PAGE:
Modern botanical science has given us hundreds of hybrid tomato varieties. Some are bred to grow faster or taste better, but the best quality of hybrid tomatoes is their disease resistance.
Modern botanical science has given us hundreds of hybrid tomato varieties. Some are bred to grow faster or taste better, but the best quality of hybrid tomatoes
is their disease resistance.
Many tomatoes are bred to resist specific diseases, which can really help a gardener grow healthy plants. When you see a tomato plant tag with a combination of capital letters like VFN following its name, those letters stand for the disease strains that the plant is resistant to.
Here's what those letters mean:
- “V” means the plant is resistant to the fungi that cause verticillium wilt, Verticillium albo-atrum and Verticillium dahliae. These fungi invade the plant through its roots, harming tissue in the stem that allows water transfer. They spread a toxin that prevents water from reaching branches and leaves, starving the plant. Yellow spots appear on lower leaves, followed by brown veins. Leaves then turn brown and fall off.
- "F," "FF," or “FFF” means the plant is resistant to fusarium wilt, caused by the fungi, Fusarium oxysporum. The first signs of infection are yellowing and wilting on one side of the plant–a leaf, single shoot, branch, or several branches. Yellowing and wilting gradually move up the plant as the fungus spreads, clogging water-conducting tissue in the stem and and starving the plant. Left untreated, fusarium wilt can kill tomato plants before harvest time. Unfortunately, some fusarium fungi have overcome the initial “F” resistance attributes in disease-resistant tomatoes. Today, newer hybrid tomato cultivars have been bred to be resistant to these stronger fusarium strains, hence the “FF” and “FFF” designations.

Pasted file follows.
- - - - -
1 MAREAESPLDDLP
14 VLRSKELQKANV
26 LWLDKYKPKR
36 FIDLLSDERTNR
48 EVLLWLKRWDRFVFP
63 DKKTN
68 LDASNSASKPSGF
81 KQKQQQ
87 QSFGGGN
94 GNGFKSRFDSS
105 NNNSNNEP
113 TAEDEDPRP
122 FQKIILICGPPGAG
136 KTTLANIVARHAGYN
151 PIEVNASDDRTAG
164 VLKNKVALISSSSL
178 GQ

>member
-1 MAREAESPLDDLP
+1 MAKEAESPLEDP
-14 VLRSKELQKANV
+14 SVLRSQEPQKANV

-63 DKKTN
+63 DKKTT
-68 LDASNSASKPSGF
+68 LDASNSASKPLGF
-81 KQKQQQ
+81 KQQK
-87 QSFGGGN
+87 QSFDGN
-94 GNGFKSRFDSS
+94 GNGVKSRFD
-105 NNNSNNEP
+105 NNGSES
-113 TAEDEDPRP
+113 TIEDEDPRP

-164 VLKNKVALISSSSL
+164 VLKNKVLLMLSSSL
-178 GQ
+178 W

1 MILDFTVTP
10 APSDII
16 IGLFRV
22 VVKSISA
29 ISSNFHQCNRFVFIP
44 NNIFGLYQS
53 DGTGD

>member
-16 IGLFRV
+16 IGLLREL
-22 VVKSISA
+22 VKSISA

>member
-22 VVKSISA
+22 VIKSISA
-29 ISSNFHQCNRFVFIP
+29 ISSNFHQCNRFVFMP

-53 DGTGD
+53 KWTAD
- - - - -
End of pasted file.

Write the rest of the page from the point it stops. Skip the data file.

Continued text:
- "N" means the plant is resistant to nematodes, parasitic worms that often lie dormant in the soil. Nematodes can hurt the plant from its roots. Affected plants are weak, stunted, do not respond to fertilizer and often wilt.
- "A" means the plant is resistant to the Alternaria alternata fungus that causes Alternaria stem canker. These cankers appear as wet, open lesions on the plant. Brown or black cankers attack tomato stems, leaves and fruit, often accompanied by streaks. Left untreated, cankers can consume the entire plant and kill it before harvest.
- "T" means that the plant is resistant to Tobacco Mosaic Virus (TMV), which causes mottling and yellowing in tomato leaves; reduced tomato size and yield; and brown fruit.
- "St" means the plant is resistant to Stemphylium, also known as gray leaf spot, caused by the Stemphylium solani fungus. Affected plants develop brown to black spots, which progressively get bigger, turn gray, and drop out – leaving holes.
- "TSWV" means plants are resistant to the Tomato Spotted Wilt Virus. Symptoms vary slightly from plant to plant, but generally include yellow and brown rings on stems; brown streaks on stems; dead leaf tips; and severely stunted plant growth. Fruit may also be discolored when it matures.
Planting disease-resistant tomatoes isn't a requirement, but it can make things easier. Although the diseases can be treated when caught, resistant tomatoes will never have the problems in the first place.